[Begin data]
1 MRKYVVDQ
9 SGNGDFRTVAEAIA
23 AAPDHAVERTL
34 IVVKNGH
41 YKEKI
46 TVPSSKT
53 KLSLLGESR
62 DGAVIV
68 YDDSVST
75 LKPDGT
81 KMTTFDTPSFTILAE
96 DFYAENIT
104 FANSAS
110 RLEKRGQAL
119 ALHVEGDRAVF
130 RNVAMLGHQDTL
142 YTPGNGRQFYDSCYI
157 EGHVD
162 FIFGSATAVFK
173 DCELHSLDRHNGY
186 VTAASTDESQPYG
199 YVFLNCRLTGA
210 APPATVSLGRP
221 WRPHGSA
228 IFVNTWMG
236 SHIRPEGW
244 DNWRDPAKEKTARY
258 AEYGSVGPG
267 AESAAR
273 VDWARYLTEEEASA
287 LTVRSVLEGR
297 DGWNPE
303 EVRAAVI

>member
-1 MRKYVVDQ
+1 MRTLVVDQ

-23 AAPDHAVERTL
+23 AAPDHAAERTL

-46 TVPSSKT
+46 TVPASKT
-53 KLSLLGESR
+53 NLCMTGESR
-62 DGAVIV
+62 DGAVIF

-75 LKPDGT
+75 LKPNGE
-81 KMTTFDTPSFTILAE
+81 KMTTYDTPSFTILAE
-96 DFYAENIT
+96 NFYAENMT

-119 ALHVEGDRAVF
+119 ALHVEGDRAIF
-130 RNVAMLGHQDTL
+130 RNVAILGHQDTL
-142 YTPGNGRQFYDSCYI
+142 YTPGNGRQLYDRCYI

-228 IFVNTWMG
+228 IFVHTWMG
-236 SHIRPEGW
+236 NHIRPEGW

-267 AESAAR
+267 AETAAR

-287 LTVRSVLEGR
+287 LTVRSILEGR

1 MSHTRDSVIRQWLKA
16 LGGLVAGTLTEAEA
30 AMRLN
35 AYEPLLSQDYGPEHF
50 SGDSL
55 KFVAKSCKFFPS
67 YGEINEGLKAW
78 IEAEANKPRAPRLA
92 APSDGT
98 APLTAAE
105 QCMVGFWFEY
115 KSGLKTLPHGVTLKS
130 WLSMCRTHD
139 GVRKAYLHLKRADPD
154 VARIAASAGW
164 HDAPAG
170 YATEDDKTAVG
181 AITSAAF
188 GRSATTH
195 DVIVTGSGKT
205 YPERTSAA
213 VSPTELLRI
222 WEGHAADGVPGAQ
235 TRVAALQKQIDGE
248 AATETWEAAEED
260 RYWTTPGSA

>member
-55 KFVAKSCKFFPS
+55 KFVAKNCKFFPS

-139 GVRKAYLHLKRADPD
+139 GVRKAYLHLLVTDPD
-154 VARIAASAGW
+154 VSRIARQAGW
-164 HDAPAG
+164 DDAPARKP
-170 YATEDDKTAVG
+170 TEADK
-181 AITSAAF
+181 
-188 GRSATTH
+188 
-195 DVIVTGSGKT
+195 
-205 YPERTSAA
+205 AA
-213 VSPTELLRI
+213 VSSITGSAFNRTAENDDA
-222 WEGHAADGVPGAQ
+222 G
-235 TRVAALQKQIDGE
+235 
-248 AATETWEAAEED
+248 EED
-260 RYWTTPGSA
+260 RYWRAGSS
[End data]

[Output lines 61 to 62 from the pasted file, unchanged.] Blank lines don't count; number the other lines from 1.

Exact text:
-267 AESAAR
+267 AETAAR